I was named after my father’s older brother Eugene, who usually went by Gene. My dad was born in 1917 and Gene was born in 1913. Gene was born in Toronto (I believe my dad was born in Montreal), but my father’s side of the family came up from the United States, where, as my father told me, my grandpa played violin in “pit bands” in Chicago, made and repaired violins, and in a whole other side to his life, was in the glove-making business.
Most of my dad’s family played music. My dad played clarinet and sax, Eugene played violin and viola, I believe Billy played cello and my Uncle Harold was a piano prodigy. Uncle Eugene learned violin-making from Grandpa Louie. Maybe others in the family played as well – I’m not sure.
Gene moved to the United states as a young man. Gene and Harold married sisters Eleanor and Virginia. Gene moved to Chicago with Eleanor and Harold and Virginia moved to New York, then Paris, then back to New York (that’s a whole other story). Gene worked as a violin repairman in the Wurlitzer shop, where he met Kenneth Warren Sr. Later, after serving in the military, Gene worked with Kenneth “Bud” Warren Jr at the Kenneth Warren firm after World War II.
I should say that I knew little of Uncle Gene’s life in America, but found out more several months ago. I had watched on YouTube an interview with one of my favourite musicians, David Bromberg, in which he mentioned that he had become an authority on American-made violins, and in fact owned a shop dealing in violins and violin repairs. I decided to write to Mr. Bromberg at his shop to see if he knew of Uncle Gene’s instruments. Mr. Bromberg kindly wrote me back, saying that while he wasn’t familiar with Uncle Gene’s instruments, he was familiar with his name, having heard it on various occasions at the Kenneth Warren shop in Chicago. Mr. Bromberg passed on an email address, which put me in touch with Elaine Warren, who generously put together a package of information about Uncle Gene for me, including the picture above, pictures of Uncle Gene’s instruments and Aunt Eleanor’s sculptures, and photos of Kenneth Warren Jr in the Knapik home.
Gene and Eleanor lived in an apartment at Michigan Avenue and Roosevelt Boulevard, which is now occupied by the Columbia Condo Association. I learned that they had a cat, and that they were gourmet cooks. Gene and Eleanor moved to Chesterton Indiana to the original homestead of the Graham family after whom the Graham Woods subdivision was named. They had some acreage there, near the East Arm of the Little Calumet River. Mrs Warren recalled they had a huge cooking range in the house. Elanor was known for tiny pies she backed using wild grapes from their land. She also recalled Eleanor’s visual art displayed in their home.
Gene played in a string quartet with another violinumaker from the Warren shop, Ole Steffen Dahl, who also moved to Chesterton. After Gene’s death, Elanor donated the contents of his workshop to the Stringed Instrument Repair Program at Indiana University that originated under Ole Dahl and has continued under the direction of Thomas Sparks. My unkle’s instruments were noted especially for his using linseed oil as a varnishing ingredient. As well as violins and violas, Gene also made cellos based on the “Lord Aylesford” Stradivari once used by the famous cellist Janos Starker.
I may have met my uncle when I was a young boy but I don’t remember doing so. A couple years before his death, my parents visited Gene and Eleanor in Chesterton. I understand at that time, Uncle Gene was quite ill. I’m thankful to have connected with Elaine Warren, who was able to give me a little bit of insight into my dad’s brother, after whom I was named. They’re all gone now, my father and his sister and all his brothers, but they’ve left some pretty interesting stories, and I’m sure it was from them that I received my own love of music.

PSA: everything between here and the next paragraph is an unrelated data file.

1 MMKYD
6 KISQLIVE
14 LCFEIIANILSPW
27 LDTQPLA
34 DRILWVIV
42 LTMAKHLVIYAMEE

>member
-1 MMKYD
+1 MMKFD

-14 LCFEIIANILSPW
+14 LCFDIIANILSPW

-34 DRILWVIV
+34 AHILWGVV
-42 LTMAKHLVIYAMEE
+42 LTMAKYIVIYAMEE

Fortunately, these days I paint with oils – impasto paint built up over time in layers. I say fortunately because I stopped painting for my upcoming exhibition early in the year to allow for plenty of drying time – meaning my exhibition was ready to go well before I messed up my ankle! I’m also very fortunate to have some great friends who have taken care of putting on the hanging hardware and delivering the paintings to the gallery – Stan and Scott, thanks so much for your help!
Once again I’m showing at Yumart, which is located at 101 Spadina, just below Adelaide, east side, second floor (here in Toronto for readers from elsewhere). The opening reception is Saturday afternoon, April 11, 2:00 to 5:00. I’ll be there, keeping my broken ankle safely out of harm’s way. If you have a chance, stop by and say hi.
The exhibition is called Ways of the World. Since my last show in May of 2014, I created a new series of 16 smallish paintings. I painted these while listening to a steady diet of fiddle and banjo tunes, and in fact the title of the exhibition and the titles of several of the paintings come directly from the Old Time music tradition (as some of you know, I’ve been immersing myself in this music in an effort to learn to play clawhammer banjo). It shouldn’t be surprising then, that some of these paintings are light-hearted, rollicking and joyful, while others are darker and melancholy.
Throughout, I worked on several paintings at once in my little basement studio. At different times I removed some and added others to the mix allowing the ideas in various paintings to inform one another in all kinds of ways. All these works were painted in sessions several days to a week apart. As usual, they’re all improvisational. I don’t make any drawings or plans for these things – drawing is painting is thinking.
It’s been a while since I’ve posted button accordion music here. This morning I’d like to feature Yves Lambert. A few years ago we were lucky enough to enjoy M. Lambert and his group at the International Accordion Festival in San Antonio. He is a wonderful player and performer. Here’s a more recent taste…